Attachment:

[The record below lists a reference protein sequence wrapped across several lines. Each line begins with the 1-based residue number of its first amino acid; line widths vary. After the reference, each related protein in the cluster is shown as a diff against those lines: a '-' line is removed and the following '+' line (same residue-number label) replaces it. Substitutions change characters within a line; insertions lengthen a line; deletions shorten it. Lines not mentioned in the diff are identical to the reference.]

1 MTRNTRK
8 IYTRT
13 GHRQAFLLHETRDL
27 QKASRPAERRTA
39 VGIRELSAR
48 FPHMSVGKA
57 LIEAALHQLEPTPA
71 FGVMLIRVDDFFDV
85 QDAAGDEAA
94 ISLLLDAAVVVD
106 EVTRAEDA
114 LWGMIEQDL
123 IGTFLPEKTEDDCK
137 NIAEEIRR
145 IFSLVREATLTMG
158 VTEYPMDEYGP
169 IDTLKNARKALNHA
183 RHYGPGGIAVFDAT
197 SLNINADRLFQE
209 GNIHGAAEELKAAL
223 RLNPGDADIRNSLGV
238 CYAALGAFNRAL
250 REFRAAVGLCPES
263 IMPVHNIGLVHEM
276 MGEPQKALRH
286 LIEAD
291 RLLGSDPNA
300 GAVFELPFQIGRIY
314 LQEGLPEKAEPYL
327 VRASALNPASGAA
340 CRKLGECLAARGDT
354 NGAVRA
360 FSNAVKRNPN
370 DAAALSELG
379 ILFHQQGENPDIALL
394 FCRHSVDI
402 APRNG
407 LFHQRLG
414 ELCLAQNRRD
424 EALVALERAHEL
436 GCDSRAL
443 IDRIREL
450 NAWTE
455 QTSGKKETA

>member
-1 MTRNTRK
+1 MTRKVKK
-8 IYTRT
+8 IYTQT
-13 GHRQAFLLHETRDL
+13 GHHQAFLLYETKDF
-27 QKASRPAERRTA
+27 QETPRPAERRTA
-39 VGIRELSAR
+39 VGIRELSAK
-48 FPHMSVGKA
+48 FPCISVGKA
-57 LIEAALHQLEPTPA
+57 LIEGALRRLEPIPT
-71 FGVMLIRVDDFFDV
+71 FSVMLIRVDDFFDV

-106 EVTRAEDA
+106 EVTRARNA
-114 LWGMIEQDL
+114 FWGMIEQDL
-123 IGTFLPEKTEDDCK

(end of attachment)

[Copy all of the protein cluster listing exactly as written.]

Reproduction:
[The record below lists a reference protein sequence wrapped across several lines. Each line begins with the 1-based residue number of its first amino acid; line widths vary. After the reference, each related protein in the cluster is shown as a diff against those lines: a '-' line is removed and the following '+' line (same residue-number label) replaces it. Substitutions change characters within a line; insertions lengthen a line; deletions shorten it. Lines not mentioned in the diff are identical to the reference.]

1 MTRNTRK
8 IYTRT
13 GHRQAFLLHETRDL
27 QKASRPAERRTA
39 VGIRELSAR
48 FPHMSVGKA
57 LIEAALHQLEPTPA
71 FGVMLIRVDDFFDV
85 QDAAGDEAA
94 ISLLLDAAVVVD
106 EVTRAEDA
114 LWGMIEQDL
123 IGTFLPEKTEDDCK
137 NIAEEIRR
145 IFSLVREATLTMG
158 VTEYPMDEYGP
169 IDTLKNARKALNHA
183 RHYGPGGIAVFDAT
197 SLNINADRLFQE
209 GNIHGAAEELKAAL
223 RLNPGDADIRNSLGV
238 CYAALGAFNRAL
250 REFRAAVGLCPES
263 IMPVHNIGLVHEM
276 MGEPQKALRH
286 LIEAD
291 RLLGSDPNA
300 GAVFELPFQIGRIY
314 LQEGLPEKAEPYL
327 VRASALNPASGAA
340 CRKLGECLAARGDT
354 NGAVRA
360 FSNAVKRNPN
370 DAAALSELG
379 ILFHQQGENPDIALL
394 FCRHSVDI
402 APRNG
407 LFHQRLG
414 ELCLAQNRRD
424 EALVALERAHEL
436 GCDSRAL
443 IDRIREL
450 NAWTE
455 QTSGKKETA

>member
-1 MTRNTRK
+1 MTRKVKK
-8 IYTRT
+8 IYTQT
-13 GHRQAFLLHETRDL
+13 GHHQAFLLYETKDF
-27 QKASRPAERRTA
+27 QETPRPAERRTA
-39 VGIRELSAR
+39 VGIRELSAK
-48 FPHMSVGKA
+48 FPCISVGKA
-57 LIEAALHQLEPTPA
+57 LIEGALRRLEPIPT
-71 FGVMLIRVDDFFDV
+71 FSVMLIRVDDFFDV

-106 EVTRAEDA
+106 EVTRARNA
-114 LWGMIEQDL
+114 FWGMIEQDL
-123 IGTFLPEKTEDDCK